RR: I did not have a Cat Spencer. But I remember starting a new school in 7th grade and watching some girls bully another girl in our class about being fat. It made me so upset. I wanted to yell at them, to do something, but I was scared. I was super shy. And I did not want them to turn their wrath on me. I’ve felt terrible about not saying something all these years.

My daughter, however, directly experienced a Cat Spencer and it was heart-wrenching to go through that as a parent. I think the most frustrating part is that it felt like the school system wasn’t set up to support “the bullied.” They kept sending the kids who were being bullied to the counselor, rather than pulling aside the bullies who were causing the problem. Often the bullies are the “goody-two-shoes” who act one way in front of the teachers, and a completely different way with their classmates.

I guess the only thing I would advise a kid in the same situation as Samira is to find your people. In Tagging Freedom, Samira does that. Your people might not be in school. They might be a childhood friend. Or someone in a music or dance class. Or even an adult. No kid should have to go through that alone.

SR: In the author’s note, which was highly educational, you write: “The Syrian war created the worst humanitarian crisis since World War II, with more than 400,000 deaths, 5.5 million refugees displaced around the world, and 6 million people displaced internally.” How did you take such a massive, complicated, global issue and make it so relatable in one household in the US?

RR: Before I started writing kidlit, I wrote about Syria for US newspapers. That experience helped me understand how little people really knew about Syria or the Arab world in general. So, when I had kids, and realized there were very few books written by Arabs or Syrians, I decided that we had to start writing our stories for younger audiences.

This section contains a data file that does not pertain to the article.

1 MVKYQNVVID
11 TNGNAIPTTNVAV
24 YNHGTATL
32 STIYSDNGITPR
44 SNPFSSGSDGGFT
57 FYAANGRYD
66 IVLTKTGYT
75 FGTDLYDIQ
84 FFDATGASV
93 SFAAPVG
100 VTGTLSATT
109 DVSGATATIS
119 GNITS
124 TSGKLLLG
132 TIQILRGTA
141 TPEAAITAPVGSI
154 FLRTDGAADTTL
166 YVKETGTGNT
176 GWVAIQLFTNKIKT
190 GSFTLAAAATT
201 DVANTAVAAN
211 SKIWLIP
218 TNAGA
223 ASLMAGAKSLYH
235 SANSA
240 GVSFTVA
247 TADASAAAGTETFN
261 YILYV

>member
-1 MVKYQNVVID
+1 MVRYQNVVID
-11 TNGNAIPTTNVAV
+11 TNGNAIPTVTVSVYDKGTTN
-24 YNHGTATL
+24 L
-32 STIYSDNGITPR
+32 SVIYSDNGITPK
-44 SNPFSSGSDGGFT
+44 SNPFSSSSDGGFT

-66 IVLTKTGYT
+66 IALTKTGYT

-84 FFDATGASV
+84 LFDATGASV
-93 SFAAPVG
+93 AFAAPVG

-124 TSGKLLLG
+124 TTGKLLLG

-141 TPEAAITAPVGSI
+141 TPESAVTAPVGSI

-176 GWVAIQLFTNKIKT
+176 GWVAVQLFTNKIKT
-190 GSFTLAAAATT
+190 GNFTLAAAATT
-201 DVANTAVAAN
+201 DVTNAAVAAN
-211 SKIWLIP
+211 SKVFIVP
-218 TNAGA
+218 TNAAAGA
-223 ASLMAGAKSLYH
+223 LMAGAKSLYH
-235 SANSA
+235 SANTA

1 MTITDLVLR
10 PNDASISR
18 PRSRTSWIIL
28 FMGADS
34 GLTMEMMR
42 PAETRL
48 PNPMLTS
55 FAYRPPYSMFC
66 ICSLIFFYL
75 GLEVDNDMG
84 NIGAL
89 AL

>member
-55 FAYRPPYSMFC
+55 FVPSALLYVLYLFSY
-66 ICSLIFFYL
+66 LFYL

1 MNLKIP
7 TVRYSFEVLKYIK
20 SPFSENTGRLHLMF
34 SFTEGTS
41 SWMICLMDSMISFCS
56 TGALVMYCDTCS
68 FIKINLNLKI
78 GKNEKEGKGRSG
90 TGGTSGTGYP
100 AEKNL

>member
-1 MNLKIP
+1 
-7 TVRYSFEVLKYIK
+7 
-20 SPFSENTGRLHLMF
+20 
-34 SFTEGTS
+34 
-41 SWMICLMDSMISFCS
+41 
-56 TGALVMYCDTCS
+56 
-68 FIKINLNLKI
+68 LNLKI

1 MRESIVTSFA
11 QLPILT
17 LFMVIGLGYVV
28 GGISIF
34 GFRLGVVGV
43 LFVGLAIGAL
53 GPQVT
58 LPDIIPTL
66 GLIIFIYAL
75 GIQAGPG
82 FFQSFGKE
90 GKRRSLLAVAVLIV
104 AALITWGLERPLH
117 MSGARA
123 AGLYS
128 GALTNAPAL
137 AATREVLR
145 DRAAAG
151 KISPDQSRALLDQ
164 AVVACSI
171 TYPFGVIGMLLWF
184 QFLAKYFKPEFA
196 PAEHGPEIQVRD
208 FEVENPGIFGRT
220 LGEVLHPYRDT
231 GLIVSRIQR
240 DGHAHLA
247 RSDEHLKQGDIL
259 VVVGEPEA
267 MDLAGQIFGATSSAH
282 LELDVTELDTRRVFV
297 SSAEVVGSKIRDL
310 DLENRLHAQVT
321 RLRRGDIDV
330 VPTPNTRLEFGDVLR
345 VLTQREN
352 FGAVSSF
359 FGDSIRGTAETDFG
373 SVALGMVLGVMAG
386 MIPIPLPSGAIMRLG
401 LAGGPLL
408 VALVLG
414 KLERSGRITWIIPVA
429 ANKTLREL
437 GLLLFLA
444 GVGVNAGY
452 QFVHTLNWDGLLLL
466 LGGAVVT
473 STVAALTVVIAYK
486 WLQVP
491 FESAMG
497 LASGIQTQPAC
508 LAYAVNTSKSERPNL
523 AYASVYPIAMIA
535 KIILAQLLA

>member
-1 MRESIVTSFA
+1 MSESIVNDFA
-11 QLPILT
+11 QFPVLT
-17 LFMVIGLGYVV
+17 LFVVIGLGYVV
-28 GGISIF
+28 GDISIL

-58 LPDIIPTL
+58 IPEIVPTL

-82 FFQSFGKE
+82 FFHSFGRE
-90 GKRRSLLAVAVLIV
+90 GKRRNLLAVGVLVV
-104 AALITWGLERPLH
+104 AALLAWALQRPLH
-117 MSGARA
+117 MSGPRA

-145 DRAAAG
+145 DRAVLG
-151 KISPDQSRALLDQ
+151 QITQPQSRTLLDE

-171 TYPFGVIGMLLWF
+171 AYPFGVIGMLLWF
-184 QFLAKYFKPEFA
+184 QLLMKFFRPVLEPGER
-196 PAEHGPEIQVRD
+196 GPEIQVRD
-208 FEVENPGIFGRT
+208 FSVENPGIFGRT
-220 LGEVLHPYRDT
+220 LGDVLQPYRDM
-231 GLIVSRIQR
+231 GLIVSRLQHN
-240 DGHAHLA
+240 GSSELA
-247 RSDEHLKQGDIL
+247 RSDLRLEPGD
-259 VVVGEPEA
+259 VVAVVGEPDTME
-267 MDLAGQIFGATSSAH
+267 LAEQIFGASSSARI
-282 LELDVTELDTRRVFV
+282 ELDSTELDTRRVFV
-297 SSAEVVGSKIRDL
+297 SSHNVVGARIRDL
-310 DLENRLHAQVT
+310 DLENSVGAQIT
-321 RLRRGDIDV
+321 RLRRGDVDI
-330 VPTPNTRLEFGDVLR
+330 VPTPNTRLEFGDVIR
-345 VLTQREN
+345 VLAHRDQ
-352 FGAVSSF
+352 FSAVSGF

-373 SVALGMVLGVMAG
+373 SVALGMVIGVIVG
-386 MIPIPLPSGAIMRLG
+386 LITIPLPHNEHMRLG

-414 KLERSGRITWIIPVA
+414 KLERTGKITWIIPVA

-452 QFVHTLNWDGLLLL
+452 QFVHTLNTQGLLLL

So, in Tagging Freedom I tried to show the small ways that many Syrians abroad personally experienced the revolution, and then the war — by way of phone calls, news watching, social media, and even small acts of protest. During the Arab revolutions, we celebrated with Egyptians who were celebrating in the streets (my husband is Egyptian), or watched news feeds of Syrians protesting with awe, and later with a lot of trepidation. I have family in Syria and had friends who were activists, most of whom had to flee. It was hard to watch it from so far away. So there were scenes from Tagging Freedom that were very much taken from our own family and how we experienced the revolution and then the war as Syrians and Syrian-Americans living in the United States.

Not knowing what was happening to a family member or hearing that something had happened in an area and not knowing if someone was okay was one of the hardest parts of that experience. Getting news that friends of family members had been kidnapped for ransom became very commonplace at one point. But, often, we just watched the news or tried to figure out what was happening by following social media accounts. And then there was the sadness that comes with feeling like the world wasn’t doing anything, or, worse, that people didn’t care. That was how we often experienced the revolution and then the war, even though we were far away, living in the United States. And I tried to incorporate some of those experiences in Tagging Freedom.